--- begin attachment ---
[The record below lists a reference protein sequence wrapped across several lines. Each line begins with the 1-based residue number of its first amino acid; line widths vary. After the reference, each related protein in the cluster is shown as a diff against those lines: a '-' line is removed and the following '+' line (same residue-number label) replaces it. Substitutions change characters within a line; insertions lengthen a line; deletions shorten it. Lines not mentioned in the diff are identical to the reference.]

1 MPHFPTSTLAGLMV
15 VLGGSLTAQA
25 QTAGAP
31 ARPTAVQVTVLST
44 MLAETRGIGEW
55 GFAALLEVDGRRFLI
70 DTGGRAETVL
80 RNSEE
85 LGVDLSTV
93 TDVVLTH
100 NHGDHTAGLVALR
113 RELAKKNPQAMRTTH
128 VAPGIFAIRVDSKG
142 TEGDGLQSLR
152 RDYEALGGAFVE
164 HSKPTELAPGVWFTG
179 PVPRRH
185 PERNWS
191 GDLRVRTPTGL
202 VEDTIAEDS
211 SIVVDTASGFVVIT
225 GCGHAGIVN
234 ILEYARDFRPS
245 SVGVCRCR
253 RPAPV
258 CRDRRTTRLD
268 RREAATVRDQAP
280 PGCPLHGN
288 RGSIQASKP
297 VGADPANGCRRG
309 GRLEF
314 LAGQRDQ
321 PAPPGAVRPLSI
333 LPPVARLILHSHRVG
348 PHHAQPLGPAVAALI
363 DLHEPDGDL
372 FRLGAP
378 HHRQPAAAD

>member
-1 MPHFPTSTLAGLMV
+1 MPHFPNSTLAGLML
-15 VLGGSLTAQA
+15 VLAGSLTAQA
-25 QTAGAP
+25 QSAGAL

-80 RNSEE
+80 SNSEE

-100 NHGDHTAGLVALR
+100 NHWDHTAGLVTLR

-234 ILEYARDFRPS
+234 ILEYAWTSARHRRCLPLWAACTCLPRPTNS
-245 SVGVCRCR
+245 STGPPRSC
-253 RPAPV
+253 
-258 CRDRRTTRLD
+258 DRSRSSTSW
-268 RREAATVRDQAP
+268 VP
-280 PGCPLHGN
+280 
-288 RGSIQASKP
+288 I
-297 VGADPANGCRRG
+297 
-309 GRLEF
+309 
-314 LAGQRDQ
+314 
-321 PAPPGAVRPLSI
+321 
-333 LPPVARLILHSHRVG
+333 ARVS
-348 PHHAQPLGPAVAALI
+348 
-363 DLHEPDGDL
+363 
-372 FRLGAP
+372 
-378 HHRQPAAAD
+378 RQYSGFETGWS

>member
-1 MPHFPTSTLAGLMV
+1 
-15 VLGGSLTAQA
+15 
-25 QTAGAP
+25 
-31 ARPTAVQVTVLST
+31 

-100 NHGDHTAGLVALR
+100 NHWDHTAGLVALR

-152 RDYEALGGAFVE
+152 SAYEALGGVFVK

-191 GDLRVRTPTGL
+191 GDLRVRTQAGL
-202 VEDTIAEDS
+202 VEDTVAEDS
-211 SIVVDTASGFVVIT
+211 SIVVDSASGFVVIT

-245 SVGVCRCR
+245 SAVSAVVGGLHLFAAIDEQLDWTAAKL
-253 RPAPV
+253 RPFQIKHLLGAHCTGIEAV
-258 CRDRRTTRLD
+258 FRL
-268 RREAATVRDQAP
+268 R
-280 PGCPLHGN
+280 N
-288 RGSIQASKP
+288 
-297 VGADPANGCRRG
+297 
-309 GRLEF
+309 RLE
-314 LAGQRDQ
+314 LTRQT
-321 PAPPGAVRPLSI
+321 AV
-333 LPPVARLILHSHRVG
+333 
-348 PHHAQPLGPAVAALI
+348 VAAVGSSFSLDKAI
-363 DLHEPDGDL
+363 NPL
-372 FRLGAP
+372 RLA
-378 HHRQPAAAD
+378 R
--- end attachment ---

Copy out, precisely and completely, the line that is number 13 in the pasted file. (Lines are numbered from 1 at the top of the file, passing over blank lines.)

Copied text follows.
113 RELAKKNPQAMRTTH